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  • Doing good science - the impact of invisible energy policy

    Rights statement: This is the author’s version of a work that was accepted for publication in Energy Research and Social Science. Changes resulting from the publishing process, such as peer review, editing, corrections, structural formatting, and other quality control mechanisms may not be reflected in this document. Changes may have been made to this work since it was submitted for publication. A definitive version was subsequently published in Energy Research and Social Science, 52, 2019 DOI: 10.1016/j.erss.2019.02.012

    Accepted author manuscript, 1015 KB, PDF-document

    Embargo ends: 28/02/20

    Available under license: CC BY-NC-ND: Creative Commons Attribution-NonCommercial-NoDerivatives 4.0 International License

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‘Doing good science’: The impact of invisible energy policies on laboratory energy demand in higher education

Research output: Contribution to journalJournal article

Published
<mark>Journal publication date</mark>1/06/2019
<mark>Journal</mark>Energy Research and Social Science
Volume52
Number of pages9
Pages (from-to)123-131
Publication statusPublished
Early online date28/02/19
Original languageEnglish

Abstract

Education is the second largest consumer of energy in the service sector, however, little research to date has focused on the link between education policy and energy demand. Using a case study, this paper explores the role of invisible energy policies in Higher Education (HE). We make a distinctive contribution to debates about invisible energy policy by applying concepts from governmentality to show how different policies and technologies of governance come in to conflict in practice. And, we argue that although there are a number of institutional and national-level policies directly related to sustainability (including energy) there are also a number of conflicting priorities, most notably linked to the neoliberalisation of HE. Our case study focuses on teaching and research laboratories and empirically explores the impacts of both intentional and non-intentional energy policy in these spaces. Specifically this research highlights that the ability to ‘do good science’ has implications for demand management that go beyond research and teaching laboratory activities, and into the wider realm of HE institutions and policies.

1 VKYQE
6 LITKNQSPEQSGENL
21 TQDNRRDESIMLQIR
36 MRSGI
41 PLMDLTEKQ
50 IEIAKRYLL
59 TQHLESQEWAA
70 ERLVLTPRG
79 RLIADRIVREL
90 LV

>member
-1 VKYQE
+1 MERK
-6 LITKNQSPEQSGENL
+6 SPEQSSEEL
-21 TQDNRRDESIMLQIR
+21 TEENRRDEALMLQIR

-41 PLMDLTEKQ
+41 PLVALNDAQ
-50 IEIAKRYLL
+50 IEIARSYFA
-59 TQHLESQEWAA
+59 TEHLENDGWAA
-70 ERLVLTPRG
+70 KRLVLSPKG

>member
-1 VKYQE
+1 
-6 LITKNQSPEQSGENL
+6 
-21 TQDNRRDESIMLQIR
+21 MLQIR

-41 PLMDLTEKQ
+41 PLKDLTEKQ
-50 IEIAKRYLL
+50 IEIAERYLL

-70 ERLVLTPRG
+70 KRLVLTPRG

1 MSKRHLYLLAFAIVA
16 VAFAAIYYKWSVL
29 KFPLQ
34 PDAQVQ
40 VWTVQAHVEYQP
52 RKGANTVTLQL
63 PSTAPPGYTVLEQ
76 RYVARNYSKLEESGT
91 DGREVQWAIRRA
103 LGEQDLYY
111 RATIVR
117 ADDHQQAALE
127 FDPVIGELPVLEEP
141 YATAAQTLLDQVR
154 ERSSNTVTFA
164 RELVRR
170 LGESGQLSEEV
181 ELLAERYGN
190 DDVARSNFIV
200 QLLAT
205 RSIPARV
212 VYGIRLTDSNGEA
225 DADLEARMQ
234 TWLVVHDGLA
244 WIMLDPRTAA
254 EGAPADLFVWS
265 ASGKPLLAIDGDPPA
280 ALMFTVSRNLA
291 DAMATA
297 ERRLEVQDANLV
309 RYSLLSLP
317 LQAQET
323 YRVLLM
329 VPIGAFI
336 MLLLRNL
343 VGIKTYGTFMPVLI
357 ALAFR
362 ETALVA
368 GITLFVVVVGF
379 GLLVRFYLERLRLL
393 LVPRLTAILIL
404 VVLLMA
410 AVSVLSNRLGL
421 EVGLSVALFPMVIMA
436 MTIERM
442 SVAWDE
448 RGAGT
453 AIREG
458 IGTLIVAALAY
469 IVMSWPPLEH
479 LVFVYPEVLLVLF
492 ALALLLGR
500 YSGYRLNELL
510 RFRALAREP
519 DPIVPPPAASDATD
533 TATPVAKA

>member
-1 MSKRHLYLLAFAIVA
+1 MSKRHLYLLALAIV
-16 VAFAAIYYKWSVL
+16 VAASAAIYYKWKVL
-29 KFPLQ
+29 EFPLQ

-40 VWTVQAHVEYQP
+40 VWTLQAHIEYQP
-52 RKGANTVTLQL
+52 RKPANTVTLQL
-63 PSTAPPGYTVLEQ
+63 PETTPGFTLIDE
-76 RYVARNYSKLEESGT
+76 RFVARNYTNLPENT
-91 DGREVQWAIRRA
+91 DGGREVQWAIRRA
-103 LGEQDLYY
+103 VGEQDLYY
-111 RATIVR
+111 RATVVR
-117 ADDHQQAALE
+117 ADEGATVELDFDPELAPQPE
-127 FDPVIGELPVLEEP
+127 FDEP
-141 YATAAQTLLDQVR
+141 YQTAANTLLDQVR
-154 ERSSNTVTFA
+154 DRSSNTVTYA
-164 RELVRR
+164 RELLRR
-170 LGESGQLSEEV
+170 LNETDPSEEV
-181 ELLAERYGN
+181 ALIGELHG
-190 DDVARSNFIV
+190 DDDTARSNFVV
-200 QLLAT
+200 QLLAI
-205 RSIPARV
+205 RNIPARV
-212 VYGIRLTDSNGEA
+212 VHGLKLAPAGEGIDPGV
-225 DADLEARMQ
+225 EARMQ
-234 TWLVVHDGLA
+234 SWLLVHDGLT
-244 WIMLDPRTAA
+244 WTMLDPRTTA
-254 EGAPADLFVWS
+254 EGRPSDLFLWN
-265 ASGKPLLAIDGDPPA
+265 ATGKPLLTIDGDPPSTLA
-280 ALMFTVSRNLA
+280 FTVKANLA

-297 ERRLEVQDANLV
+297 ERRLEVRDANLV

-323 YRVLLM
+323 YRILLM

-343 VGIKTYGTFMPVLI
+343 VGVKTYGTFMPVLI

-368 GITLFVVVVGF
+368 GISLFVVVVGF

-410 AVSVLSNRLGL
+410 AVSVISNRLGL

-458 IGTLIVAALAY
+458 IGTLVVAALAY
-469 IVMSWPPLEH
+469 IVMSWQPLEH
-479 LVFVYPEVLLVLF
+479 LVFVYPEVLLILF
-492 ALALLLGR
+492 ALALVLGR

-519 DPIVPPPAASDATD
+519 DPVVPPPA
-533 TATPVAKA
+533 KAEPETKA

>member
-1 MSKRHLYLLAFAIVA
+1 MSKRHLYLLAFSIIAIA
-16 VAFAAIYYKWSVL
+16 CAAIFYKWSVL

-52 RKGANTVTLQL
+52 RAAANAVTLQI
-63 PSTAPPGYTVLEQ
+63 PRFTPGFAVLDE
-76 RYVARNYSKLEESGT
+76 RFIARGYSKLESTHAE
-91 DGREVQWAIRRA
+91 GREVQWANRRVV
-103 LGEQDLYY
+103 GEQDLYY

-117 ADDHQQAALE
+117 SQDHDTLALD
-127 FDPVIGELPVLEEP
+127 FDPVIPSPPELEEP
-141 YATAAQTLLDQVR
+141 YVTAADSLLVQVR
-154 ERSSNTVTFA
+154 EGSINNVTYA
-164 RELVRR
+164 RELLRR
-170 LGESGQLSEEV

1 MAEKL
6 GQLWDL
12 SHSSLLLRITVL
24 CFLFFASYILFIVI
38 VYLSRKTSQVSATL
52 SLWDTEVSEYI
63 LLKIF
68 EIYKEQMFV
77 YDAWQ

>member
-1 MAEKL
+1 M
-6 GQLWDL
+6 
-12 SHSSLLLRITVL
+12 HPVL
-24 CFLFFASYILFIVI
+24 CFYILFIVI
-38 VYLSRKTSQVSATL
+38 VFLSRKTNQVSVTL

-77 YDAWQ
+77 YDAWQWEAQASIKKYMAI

Bibliographic note

This is the author’s version of a work that was accepted for publication in Energy Research and Social Science. Changes resulting from the publishing process, such as peer review, editing, corrections, structural formatting, and other quality control mechanisms may not be reflected in this document. Changes may have been made to this work since it was submitted for publication. A definitive version was subsequently published in Energy Research and Social Science, 52, 2019 DOI: 10.1016/j.erss.2019.02.012